7 comments on “Well yes Richard

  1. IP infringement is not theft. Theft requires permanent intention to deprive; the Guardian haven’t been deprived of anything. That’s why we have separate laws dealing with IP infringement.

    It’s not even *metaphorically* theft, as you could just about, tenuously claim for someone who (e.g) buys a Linux laptop cut-price and then downloads a pirate copy of Windows onto it rather than paying the extra GBP50 for Windows as default.

    The opportunity cost to the Grauniad of Ritchie approvingly quoting their article and linking to it is zero; there is no conceivable way in which they could lose out compared to the situation where he’d never written the post. He probably hasn’t sought permission, but since he’s someone in their good books, if he were to seek permission I’m sure they’d be happy to grant it.

    So, erm, no: it’s not legally theft, and it’s not morally theft.

  2. But I was going to rush out to buy a copy of the Guardian so I could read the editorial, or I was going to visit their whizzy website and after reading said words of wisdom cast my eye over the accompanying adverts and provide some CPM comfort to the coffers. But now I don’t need to and so the Ghost of CP Scott has been permanently deprived.

  3. I’ve been thinking for some time, when viewing the photo RM uses on his blog, but hesitated to say it.

    The Germans have a word for him : Begriffstützig

    It translates roughly as Unable to grasp a concept. Just look at his picture.

    Dictionaries translate this as dull or obtuse, but these simply do not convey the full import of the word.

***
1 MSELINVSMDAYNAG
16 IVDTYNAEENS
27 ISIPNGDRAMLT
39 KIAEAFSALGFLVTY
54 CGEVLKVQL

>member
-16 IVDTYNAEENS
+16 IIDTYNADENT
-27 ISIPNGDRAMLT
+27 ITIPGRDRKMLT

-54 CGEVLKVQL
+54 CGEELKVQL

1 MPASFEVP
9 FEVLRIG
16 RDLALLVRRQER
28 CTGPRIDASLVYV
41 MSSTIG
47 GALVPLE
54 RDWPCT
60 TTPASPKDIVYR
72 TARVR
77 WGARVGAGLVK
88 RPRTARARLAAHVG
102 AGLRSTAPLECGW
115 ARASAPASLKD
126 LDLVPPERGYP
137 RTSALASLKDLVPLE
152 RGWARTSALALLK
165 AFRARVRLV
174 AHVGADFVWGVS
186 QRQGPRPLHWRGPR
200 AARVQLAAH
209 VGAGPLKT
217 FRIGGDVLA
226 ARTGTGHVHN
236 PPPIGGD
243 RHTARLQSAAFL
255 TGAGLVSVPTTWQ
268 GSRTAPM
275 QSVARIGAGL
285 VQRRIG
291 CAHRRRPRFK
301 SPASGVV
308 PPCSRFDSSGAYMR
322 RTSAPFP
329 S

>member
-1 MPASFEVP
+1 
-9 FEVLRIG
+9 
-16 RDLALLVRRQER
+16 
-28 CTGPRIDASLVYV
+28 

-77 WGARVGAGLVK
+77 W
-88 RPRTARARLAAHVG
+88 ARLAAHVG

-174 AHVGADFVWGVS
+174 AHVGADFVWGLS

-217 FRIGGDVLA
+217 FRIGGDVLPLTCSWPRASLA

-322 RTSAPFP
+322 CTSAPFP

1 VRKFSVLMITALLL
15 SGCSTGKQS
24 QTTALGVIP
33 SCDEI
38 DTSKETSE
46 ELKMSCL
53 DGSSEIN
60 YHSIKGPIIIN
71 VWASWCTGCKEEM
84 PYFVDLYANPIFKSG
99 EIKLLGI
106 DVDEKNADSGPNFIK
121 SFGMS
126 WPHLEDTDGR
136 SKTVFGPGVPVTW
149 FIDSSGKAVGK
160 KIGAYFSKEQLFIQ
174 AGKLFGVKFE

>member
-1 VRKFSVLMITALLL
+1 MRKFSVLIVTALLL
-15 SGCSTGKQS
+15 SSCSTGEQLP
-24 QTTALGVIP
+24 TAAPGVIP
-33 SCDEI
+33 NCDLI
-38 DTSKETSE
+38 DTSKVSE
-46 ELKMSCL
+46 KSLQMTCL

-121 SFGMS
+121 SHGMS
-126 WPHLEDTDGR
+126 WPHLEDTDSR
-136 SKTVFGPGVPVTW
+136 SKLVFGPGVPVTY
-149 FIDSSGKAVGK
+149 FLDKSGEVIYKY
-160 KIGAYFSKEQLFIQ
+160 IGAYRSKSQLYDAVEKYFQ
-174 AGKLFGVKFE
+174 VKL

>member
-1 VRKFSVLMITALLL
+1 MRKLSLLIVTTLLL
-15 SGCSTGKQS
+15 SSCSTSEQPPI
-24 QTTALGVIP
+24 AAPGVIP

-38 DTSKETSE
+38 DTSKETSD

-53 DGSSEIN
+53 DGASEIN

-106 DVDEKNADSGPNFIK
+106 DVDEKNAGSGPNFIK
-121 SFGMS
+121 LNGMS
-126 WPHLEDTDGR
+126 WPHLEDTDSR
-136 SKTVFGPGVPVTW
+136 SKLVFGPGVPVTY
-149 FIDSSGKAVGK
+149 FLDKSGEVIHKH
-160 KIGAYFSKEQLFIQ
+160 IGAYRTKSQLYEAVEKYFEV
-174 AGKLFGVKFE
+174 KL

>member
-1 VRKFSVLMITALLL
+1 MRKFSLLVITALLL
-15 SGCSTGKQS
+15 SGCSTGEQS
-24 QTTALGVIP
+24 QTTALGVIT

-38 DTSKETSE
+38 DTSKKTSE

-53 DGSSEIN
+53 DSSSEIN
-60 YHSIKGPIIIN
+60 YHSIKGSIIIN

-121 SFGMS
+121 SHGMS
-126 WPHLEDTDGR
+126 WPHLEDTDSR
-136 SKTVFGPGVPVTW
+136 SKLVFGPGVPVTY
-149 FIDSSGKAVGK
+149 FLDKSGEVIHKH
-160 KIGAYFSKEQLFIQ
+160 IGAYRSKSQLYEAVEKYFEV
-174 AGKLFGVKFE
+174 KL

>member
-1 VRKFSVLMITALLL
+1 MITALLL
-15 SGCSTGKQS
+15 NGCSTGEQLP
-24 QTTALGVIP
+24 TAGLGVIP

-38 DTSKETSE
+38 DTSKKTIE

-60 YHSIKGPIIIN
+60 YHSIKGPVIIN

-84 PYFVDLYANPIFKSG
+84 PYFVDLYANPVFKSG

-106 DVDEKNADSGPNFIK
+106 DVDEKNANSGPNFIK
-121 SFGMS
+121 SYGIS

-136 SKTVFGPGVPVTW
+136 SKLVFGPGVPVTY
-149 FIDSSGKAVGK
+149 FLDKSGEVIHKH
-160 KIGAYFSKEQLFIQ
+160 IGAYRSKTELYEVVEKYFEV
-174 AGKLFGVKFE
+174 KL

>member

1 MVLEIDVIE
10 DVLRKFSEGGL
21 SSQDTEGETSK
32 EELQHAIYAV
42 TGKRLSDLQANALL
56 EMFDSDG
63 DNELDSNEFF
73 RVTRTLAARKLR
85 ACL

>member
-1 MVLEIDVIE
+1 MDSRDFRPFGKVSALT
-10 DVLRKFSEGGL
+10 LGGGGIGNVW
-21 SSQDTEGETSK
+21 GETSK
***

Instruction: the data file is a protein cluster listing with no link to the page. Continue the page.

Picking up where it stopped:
Alan Douglas

  4. Well John B, the cost to the community if I choose to smoke a joint tonight is also zero, but in my jurisdiction it is a criminal offense, and if I were caught, I could go to jail. Copyright infringement is not theft, nor (in any area I know of) a criminal offense, but it is something that could be pursued in a civil court. That’s why when I write a paper I seek and publish the original author’s permission for reproducing information.

    They could well lose out. Many newspapers such as the Guardian license their content for newspapers such as ours in the colonies. That’s why at the bottom of the website it says:
    “You must not reproduce any part of guardian.co.uk or the material or transmit it to or store it in any other website or disseminate any part of the material in any other form, unless we have indicated that you may do so.

    If you wish to use our content other than as permitted by these Terms of Service, then you need a licence to do so. If you operate a news aggregation service that charges a subscription fee to its users, then you need to approach the NLA directly to discuss your licensing requirements.”

    Don’t forget Richie is the man who believes we don’t only have to obey the law, we have to divine and obey the original intentions of the lawmakers.

  5. A couple of points. Firstly Mr Murphy uses a blogging tool known as wordpress (see the icon in the bottom left hand corner of his page. Section 2 of WordPress t&c state that using the software Mr Murphy warrants that “the downloading , copying and use of the Content will not infringe proprietary rights, including but not limited to the copyright, patent, trademark or trade secret rights, of any third party”.

    So Mr Murphy is in breach of his agreement with his software supplier. In addition if anyone wished to they could complain to Automatticc who reserver the right to remove infringing material.

Leave a Reply

Name and email are required. Your email address will not be published.

This site uses Akismet to reduce spam. Learn how your comment data is processed.